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Questionable things ‘experts’ say #7: “The way you eat is unacceptable.”

Posted by on Aug 21, 2013 in Blog Posts | 4 comments



I cringed when a client told me that their new pediatrician admonished her five-year-old son (with severe food anxieties and selective eating who would likely qualify for a feeding disorder diagnosis) with this: “The way you eat is unacceptable.”

I cringe often, when I hear some of the things that my colleagues in medicine say to young children, even if they think it is for their own good. (My guess is that this doc has no experience or education around feeding problems, all too common I’m afraid. See Questionable things #6, and #4 , and #1. )

Young children in particular are unable to process a message like, “The way you eat is unacceptable.” What the child hears is, “You are unacceptable.”

Guilt, shame, lectures, prodding, or tough love don’t help children (or their adults) make better choices. In fact it likely makes the anxiety about eating worse, and we know anxiety is the enemy when learning to eat.

I’m not saying that a child with feeding struggles should be dismissed or ignored, but the parents primarily need help to support their children. Children don’t need lectures, rationalizing, shaming or bullying—from peers or their pediatrician. While the 2 or 3 year-old selective eater doesn’t feel a lot of shame about eating, the five year-old certainly can. The five-year old who so desperately doesn’t want to let down his parents or his new doctor that he will agonizingly swallow two bites of apple-sauce while crying and gagging before refusing altogether…

How about the doc tries:

  • “I’m sorry you had that experience where you couldn’t find anything to eat at that party. That must feel really tough. Let’s see if your mommy and I can figure out a way to help.”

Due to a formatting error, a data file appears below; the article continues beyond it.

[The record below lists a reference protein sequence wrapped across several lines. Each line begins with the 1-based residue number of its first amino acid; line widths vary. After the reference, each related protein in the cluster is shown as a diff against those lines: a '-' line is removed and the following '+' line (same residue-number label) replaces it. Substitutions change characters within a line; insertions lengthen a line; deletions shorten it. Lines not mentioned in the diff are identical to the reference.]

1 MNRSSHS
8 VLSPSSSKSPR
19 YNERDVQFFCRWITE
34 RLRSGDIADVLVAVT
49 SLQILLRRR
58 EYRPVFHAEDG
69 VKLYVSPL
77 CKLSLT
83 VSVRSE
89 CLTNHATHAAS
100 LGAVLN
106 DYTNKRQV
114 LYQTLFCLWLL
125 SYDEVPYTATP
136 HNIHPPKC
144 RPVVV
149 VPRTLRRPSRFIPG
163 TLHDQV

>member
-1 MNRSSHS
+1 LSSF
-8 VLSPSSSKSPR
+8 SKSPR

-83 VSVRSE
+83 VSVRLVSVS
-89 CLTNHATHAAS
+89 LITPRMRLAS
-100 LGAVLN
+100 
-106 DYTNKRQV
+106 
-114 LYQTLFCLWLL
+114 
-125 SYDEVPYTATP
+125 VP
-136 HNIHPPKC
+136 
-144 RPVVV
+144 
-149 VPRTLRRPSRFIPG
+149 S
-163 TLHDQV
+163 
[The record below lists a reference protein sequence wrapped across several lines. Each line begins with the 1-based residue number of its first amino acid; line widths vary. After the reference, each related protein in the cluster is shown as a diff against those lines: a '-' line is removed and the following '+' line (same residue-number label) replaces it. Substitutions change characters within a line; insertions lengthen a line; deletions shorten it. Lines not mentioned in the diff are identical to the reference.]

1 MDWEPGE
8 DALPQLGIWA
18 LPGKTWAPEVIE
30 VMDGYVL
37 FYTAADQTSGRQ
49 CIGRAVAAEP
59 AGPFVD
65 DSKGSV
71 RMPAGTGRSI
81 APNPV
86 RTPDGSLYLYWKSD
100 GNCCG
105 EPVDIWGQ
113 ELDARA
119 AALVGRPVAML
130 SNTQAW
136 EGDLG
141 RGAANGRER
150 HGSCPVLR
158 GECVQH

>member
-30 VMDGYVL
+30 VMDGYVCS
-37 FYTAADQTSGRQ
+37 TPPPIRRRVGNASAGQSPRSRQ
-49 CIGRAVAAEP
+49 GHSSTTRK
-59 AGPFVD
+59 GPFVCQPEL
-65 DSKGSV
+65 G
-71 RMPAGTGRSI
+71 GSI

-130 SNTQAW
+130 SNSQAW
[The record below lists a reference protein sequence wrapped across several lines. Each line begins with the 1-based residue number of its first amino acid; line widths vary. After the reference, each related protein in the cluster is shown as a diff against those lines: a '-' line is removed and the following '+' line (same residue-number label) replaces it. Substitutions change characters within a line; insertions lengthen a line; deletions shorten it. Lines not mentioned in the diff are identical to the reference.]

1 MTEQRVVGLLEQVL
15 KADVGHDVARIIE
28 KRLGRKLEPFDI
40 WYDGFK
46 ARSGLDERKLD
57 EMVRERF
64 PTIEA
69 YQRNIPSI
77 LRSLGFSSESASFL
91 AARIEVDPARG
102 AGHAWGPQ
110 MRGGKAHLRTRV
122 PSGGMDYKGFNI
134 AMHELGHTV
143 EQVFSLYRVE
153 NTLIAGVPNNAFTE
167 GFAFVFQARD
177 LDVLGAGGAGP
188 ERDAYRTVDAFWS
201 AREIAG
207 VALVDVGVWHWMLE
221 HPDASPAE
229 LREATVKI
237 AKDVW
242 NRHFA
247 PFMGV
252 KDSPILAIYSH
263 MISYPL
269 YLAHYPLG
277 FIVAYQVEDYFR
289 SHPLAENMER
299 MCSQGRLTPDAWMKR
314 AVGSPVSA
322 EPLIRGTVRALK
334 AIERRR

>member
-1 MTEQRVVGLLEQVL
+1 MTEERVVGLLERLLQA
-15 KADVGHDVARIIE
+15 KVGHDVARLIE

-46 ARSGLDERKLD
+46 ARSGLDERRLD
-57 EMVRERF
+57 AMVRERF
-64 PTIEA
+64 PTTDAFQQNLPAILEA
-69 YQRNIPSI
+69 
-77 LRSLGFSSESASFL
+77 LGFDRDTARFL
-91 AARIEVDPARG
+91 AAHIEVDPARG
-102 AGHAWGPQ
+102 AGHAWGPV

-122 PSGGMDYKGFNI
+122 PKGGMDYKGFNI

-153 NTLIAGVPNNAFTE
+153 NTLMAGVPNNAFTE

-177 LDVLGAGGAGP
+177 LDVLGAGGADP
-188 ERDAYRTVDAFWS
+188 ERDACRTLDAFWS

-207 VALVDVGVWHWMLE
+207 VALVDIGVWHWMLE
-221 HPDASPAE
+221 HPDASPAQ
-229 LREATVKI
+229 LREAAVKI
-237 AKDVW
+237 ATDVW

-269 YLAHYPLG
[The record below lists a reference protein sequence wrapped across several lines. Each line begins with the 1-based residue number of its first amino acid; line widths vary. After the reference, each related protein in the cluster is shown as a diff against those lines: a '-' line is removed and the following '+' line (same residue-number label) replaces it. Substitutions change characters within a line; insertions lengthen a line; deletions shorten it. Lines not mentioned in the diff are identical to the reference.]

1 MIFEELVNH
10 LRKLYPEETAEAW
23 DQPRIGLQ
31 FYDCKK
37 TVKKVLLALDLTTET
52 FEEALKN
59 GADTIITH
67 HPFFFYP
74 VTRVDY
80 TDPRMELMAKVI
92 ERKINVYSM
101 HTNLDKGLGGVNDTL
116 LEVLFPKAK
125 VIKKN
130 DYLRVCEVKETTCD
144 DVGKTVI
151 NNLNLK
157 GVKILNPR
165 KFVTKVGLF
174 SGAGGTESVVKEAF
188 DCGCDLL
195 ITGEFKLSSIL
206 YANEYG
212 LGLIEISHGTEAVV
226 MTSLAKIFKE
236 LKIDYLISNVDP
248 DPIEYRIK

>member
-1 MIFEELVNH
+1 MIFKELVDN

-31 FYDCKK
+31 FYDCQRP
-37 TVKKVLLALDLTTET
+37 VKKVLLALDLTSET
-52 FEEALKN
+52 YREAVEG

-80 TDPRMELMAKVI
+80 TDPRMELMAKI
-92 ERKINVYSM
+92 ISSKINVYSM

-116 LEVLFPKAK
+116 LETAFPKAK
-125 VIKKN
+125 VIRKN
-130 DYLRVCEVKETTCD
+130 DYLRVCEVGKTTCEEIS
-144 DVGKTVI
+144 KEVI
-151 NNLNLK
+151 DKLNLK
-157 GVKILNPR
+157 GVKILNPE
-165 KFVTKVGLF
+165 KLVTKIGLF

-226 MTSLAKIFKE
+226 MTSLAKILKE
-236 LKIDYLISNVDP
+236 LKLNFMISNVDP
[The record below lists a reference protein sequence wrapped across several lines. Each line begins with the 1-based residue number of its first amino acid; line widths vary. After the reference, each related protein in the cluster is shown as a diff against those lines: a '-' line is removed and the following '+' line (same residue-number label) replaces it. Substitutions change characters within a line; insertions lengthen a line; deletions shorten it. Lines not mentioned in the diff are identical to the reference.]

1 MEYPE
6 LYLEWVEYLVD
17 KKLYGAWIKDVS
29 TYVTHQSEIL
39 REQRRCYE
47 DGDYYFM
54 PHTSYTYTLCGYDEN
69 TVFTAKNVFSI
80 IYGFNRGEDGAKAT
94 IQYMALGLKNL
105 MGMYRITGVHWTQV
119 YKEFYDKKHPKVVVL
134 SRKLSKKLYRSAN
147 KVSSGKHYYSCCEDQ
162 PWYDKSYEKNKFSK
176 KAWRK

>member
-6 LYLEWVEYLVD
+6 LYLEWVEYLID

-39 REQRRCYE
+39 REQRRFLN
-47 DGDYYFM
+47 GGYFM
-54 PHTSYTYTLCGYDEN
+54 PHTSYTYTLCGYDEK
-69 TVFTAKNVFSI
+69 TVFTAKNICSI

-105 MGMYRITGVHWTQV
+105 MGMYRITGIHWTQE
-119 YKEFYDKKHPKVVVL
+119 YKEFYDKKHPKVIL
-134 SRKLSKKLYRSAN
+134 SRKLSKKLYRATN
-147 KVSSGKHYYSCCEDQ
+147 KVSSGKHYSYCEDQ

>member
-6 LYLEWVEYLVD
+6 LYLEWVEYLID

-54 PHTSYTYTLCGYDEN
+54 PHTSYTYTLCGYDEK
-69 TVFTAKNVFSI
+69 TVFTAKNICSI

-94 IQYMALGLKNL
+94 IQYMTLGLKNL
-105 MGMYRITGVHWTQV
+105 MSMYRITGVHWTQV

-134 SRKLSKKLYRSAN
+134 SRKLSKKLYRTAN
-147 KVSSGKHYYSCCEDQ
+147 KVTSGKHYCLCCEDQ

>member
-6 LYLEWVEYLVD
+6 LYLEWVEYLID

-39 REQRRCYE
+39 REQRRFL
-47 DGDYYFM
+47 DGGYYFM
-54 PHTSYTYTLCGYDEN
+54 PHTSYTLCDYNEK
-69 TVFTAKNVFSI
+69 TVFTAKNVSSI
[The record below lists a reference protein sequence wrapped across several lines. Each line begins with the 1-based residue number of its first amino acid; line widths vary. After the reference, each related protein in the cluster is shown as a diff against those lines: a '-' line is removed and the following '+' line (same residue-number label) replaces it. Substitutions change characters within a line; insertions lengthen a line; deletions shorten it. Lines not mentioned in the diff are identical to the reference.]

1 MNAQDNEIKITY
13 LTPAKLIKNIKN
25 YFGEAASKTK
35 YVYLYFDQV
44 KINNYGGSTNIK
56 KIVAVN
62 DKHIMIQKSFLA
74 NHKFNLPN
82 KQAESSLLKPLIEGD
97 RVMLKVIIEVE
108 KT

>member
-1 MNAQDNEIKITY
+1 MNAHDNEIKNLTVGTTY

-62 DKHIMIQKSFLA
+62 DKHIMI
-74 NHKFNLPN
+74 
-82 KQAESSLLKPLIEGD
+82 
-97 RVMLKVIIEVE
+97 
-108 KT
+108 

• “You like pancakes? Me too! I like mine with blueberries. Maybe you can help your Daddy make pancakes sometime. It’s super fun!”


Hitting people is unacceptable, swearing at the table or throwing food may be unacceptable, but the way a child eats is the way a child eats right now, for any variety of reasons, with many of the child’s behaviors being understandable reactions and adaptations to painful or coercive experiences. Accepting, unconditional love and support will go further to helping him learn to feel good about food and eating than shame or guilt.

Primary care docs can’t be expected to solve these complex issues in a 7 minute well-child check, but they can do a better job of learning about, screening for and supporting parents. Learning about feeding problems, and getting the right help for the family is key.

What is the worst thing someone has said to your child about his or her eating? (Everyone is fair game, from siblings, MILs to doctors or therapists…)

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  1. Sue

    When I was 11 or 12 years old my pediatrician told my mother I must be stealing food from other kids. I have had weight issues since I was a toddler, I was always fat. My 4 brothers and sisters were so skinny they looked malnourished. The doctor said this after my mom expressed her concerns regarding my weight, explaining to the doctor that I often skipped lunch in school.

    • katja

      Oh. I am so, so sorry. There is still so much misinformation about weight, calories, eating etc. And these doctors who don’t listen, and can’t question their own biases can do real harm…

  2. Stacy Croston

    Our pediatrition told my 12yr old who is in the 25 percentile for weight and 50 for height, “you need to eat more.” (Our other 2 children are in 90 percentile for height and @70 for weight) Of course, my daughter took it as “you are doing something wrong and there is something wrong with your body.” My daughter has brought it up a few times and I remind her of her paternal grandmother who is 5’2″ and only weighed 90 lbs. most of her adult life. I also remind her she is going through her adolescent growth spurt right now and who knows what mother nature has in store for her!

    • katja

      Sigh.Amazing that most docs don’t understand the growth charts. You don’t have to be ’50 50′ to be healthy. There is such a thing as biodiversity, and sounds like this has been her pattern for a long time and she’s lean and healthy, just like other children will be stocky and healthy, with wt at 50%, and ht at 25%. I’m so sorry this has caused her to doubt her body. So hard since we tend to trust that doctors know better. Sounds like you are giving her great advice. Did you mention to the doc about your grandmother? You can also share my story too and tell her that doctors don’t actually get training in this stuff! They are great at treating ear infections and rashes and managing diabetes, but not great at understanding how we grow and feed our bodies… Good luck!


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